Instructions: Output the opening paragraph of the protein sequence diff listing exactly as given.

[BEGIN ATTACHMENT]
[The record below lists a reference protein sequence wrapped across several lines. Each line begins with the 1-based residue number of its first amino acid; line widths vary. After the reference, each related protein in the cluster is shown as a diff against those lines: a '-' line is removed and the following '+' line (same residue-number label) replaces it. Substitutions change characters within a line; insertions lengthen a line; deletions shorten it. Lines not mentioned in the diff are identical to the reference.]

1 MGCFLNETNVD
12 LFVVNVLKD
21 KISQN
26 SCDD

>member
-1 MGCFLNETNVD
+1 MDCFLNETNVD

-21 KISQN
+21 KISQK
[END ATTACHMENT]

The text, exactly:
[The record below lists a reference protein sequence wrapped across several lines. Each line begins with the 1-based residue number of its first amino acid; line widths vary. After the reference, each related protein in the cluster is shown as a diff against those lines: a '-' line is removed and the following '+' line (same residue-number label) replaces it. Substitutions change characters within a line; insertions lengthen a line; deletions shorten it. Lines not mentioned in the diff are identical to the reference.]